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Results: 1-10 of 65

Therasense, Inc v Becton, Dickinson and Co
  • Winston & Strawn LLP
  • USA
  • February 2 2010

An applicant’s earlier statements about prior art, especially one’s own prior art, are material to the PTO when those statements directly contradict the applicant’s position regarding that prior art in the PTO


The standard to evaluate the sufficiency of incorporation by reference language in the patent specification is whether the identity of the incorporated reference is clear to a reasonable examiner in light of the documents presented
  • Winston & Strawn LLP
  • USA
  • April 27 2010

A patent applicant involved in a patent interference proceeding appealed a finding by the Board of Patent Appeals and Interferences (“Board”) that the claims of its present ‘880 application were unpatentable for lack of written description


Lincoln National Life Insurance Company v. Transamerica Life Insurance Company, No. 2009-1403, -1491 (Fed. Cir. June 23, 2010)
  • Winston & Strawn LLP
  • USA
  • June 30 2010

A method claim is directly infringed only if each step of the claimed method is performed


Content solutions, such as sports trading cards, are significantly limited by theme and physical confines, meaning that the finite number of available solutions are predictable
  • Winston & Strawn LLP
  • USA
  • March 9 2010

On summary judgment, a district court found invalid as obvious two patents covering pieces of sports memorabilia items attached to trading cards


A broader independent claim cannot be nonobvious where a dependent claim stemming from that independent claim is invalid for obviousness
  • Winston & Strawn LLP
  • USA
  • March 9 2010

Following a five-day trial, the jury returned a special verdict that defendant willfully infringed claims of a patent relating to a cooling device designed to mount within the drive bay of a computer, that certain independent claims were not invalid as obvious, but that certain dependent claims were obvious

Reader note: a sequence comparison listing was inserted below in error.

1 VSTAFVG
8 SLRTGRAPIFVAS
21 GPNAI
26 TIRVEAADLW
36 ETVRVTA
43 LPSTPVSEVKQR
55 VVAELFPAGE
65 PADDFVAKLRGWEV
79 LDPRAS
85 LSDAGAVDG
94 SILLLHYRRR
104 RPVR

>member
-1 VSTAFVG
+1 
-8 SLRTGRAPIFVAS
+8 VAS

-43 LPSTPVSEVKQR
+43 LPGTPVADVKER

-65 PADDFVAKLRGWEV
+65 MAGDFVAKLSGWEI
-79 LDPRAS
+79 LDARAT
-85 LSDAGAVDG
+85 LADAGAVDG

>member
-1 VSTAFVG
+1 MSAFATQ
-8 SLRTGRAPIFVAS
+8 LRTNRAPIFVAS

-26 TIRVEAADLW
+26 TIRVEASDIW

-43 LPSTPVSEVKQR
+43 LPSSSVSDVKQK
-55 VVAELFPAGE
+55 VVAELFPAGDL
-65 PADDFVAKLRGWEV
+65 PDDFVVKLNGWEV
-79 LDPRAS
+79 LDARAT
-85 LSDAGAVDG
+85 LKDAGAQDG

The fact that a patentee used equivocal language when communicating with an accused infringer will not prevent a court from applying equitable estoppel
  • Winston & Strawn LLP
  • USA
  • June 2 2010

The district court granted the accused infringer’s motion for dismissal on equitable estoppel grounds based on the patentee’s three years of silence after contacting the accused infringer concerning infringement


Where an ambiguous disclosure otherwise might have sufficed to support an earlier priority date, contrary arguments made to persuade an examiner to allow the application may preclude the priority claim
  • Winston & Strawn LLP
  • USA
  • May 11 2010

The district court entered summary judgment in favor of the accused infringer, holding that a patent issuing on a continuation-in-part application related to collapsible storage containers was not entitled to an earlier filing date because material claimed had been disclaimed during prosecution of the priority patent by patentee’s attorney


In an interference proceeding, the board must interpret the copied claim in view of the originating disclosure for a written description challenge and in view of the host disclosure for a validity challenge based on prior art
  • Winston & Strawn LLP
  • USA
  • May 11 2010

The senior party provoked an interference with the junior party by copying the claims of the junior party’s patent into the senior party’s application


Although reluctant to exclude an embodiment, the court must “not allow the disclosed embodiment to outweigh the language of the claim, especially when the court’s construction is supported by the intrinsic evidence”
  • Winston & Strawn LLP
  • USA
  • May 11 2010

In a patent interference appeal, the district court construed the claim terms and found that the junior party’s patent did not overlap with, and was not obvious in light of the senior party’s application, and was therefore patentably distinct


In determining inequitable conduct, the withholding of a “highly material” reference alone is not sufficient to establish intent to deceive the Patent Office
  • Winston & Strawn LLP
  • USA
  • May 11 2010

The accused infringer alleged that patentee’s failure to disclose an article to the examiner rendered the patents unenforceable due to inequitable conduct